In Genesis we are told that following the confusion of tongues the people were scattered across the Earth (11:7-9). Many people have traditionally assumed that the scattering, or dispersion, was caused by the divergence in languages. Ether says that although the Lord spared the Jaredites from the confounding of tongues they were still worried about being driven from the land. Jared asked his brother to plead with the Lord once more:
“Go and inquire of the Lord whether he will drive us out of the land, and if he will drive us out of the land, cry unto him whither we shall go. And who knoweth but the Lord will carry us forth into a land which is choice above all the earth? And if it so be, let us be faithful unto the Lord, that we may receive it for our inheritance” (Ether 1:38).
Again the Lord had compassion and told the Jaredites that he would lead them to a choice land where they would become a great nation (Ether 1:38-43).
As explained in a previous issue, the ancient city of Babel would have been located in the territory known as Mesopotamia — which is roughly modern Iraq. Mesopotamia, which means “between two rivers” (the Tigris and the Euphrates), was the ancient locale for different empires (during different epochs) including the Summerian, Akkadian, Babylonian, Assyrian, Persian and more. There is scholarly disagreement as to the date for the Tower of Babel, but we know that Mesopotamian ziggurats (or temples) were built from as early as the fourth millennium B.C. until the sixth century B.C. Most scholarly suggest that the event took place between approximately 3000 B.C. and 2000 B.C. Their estimates are based on extra-biblical texts, archaeology and clues from the bible (such as baking bricks [Genesis 11:3]). Decades ago, Hugh Nibley pointed out that, according to several ancient traditions (not found in the Bible), the Tower of Babel was destroyed by ferocious winds. The early Christian historian Eusebius, for instance, cites other early chroniclers who claimed that “winds came to the aid of the gods, and threw down the structure around them.”
According to the early Jewish book of Jubilees, “the Lord sent a mighty wind against the tower and overthrew it upon the earth.” Perhaps not coincidentally, the book of Ether tells us that the barges they used to sail to the New World were built to withstand “furious winds” and “fierceness of the wind” that did “never cease to blow towards the promised land” (Ether 6:5-8).
Citing the Persian antiquary Tha’labi, Nibley explains that “the people were scattered from the tower by an awful drought, accompanied by winds of such velocity as actually to blow down the tower.” What do winds have to do with drought? When soil dries up because of a lack of moisture, strong winds can further erode the topsoil making the conditions even worse for growing vegetation. The Dust Bowl of the 1930s prairie lands of American and Canadian was an example of such a problem. Winds also affect the weather patterns of rain and can cause drought if rain is not carried by winds to the right places.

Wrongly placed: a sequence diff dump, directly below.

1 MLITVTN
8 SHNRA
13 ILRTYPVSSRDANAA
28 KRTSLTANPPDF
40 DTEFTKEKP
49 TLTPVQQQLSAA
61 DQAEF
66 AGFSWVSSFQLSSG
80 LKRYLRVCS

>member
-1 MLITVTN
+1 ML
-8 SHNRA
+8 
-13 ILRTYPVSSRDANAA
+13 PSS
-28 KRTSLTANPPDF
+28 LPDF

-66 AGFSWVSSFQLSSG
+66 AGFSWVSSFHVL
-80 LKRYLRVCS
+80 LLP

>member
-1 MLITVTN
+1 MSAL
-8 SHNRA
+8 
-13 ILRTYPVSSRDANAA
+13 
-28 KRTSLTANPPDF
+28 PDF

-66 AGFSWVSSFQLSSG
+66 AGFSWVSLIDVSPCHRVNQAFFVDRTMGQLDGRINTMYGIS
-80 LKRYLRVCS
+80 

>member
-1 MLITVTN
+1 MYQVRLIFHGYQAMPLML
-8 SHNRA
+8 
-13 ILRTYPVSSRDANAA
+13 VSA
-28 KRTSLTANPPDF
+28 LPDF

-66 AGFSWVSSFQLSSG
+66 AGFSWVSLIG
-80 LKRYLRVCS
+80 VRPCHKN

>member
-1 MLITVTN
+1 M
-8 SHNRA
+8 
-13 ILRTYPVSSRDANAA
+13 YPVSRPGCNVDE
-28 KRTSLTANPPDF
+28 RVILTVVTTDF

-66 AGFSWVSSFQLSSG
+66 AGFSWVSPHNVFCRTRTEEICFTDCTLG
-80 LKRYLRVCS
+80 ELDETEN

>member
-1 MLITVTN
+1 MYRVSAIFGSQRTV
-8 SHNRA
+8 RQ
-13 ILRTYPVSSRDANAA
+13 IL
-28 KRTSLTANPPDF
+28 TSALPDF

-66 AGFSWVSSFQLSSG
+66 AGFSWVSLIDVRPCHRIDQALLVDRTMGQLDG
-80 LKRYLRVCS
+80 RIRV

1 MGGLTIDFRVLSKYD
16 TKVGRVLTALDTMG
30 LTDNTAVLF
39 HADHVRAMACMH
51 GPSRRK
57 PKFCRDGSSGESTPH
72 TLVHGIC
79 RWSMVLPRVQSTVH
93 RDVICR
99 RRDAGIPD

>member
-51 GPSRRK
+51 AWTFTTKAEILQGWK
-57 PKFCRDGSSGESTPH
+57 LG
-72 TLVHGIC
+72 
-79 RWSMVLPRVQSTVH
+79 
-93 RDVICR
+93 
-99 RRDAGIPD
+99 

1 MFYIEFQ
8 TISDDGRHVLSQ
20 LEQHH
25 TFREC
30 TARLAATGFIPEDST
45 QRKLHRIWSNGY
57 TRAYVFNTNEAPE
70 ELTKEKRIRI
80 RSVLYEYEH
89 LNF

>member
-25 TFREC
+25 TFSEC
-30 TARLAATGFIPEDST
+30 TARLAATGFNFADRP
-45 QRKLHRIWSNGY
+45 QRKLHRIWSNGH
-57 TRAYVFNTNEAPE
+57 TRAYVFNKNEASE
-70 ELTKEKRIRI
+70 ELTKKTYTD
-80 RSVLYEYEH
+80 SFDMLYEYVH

When a people are hit by drought, they often have to “scatter” or vacate the land in search for food. In fact, chronic drought seems to be the biggest disaster-related reason why groups of people would make permanent migrations to other lands. As one non-LDS researcher observed: “In cases of prolonged drought, people are forced to abandon their land and move elsewhere … In underdeveloped countries, the consequences can include famine, migration of large populations, social and political upheaval, and war.”
No wonder the people of Jared’s day were scattered and why the Jaredites prayed for a new “choice” land.
Years ago, Nibley pointed out that winds, droughts and migrations were often found hand in hand in the history of ancient civilizations. In 1993 an American-French archaeological team uncovered evidence that in about 2200 B.C. the Akkadian empire (Mesopotamia) was beset by a drought that caused the empire to collapse abruptly as well as the abandonment of Akkadian cities. Dr. Harvey Weiss, a Yale archaeologist and leader of the team said:
“This is the first time an abrupt climate change has been directly linked to the collapse of a thriving civilization.”
While scholars don’t know for certain what caused the drought “the scientists … suggested that changing wind patterns and ocean currents could have been factors.” Weiss contends that this incident might have been “the first abrupt climate change in recorded history that caused major social upheaval.”
If this is true, it seems likely that the Jaredites remembered (even if through a “glass, darkly” — 1 Corinthian 13:12) the basic elements — perhaps in mythical form — of an original account either based on the fall of the Akkadian empire or a similar event.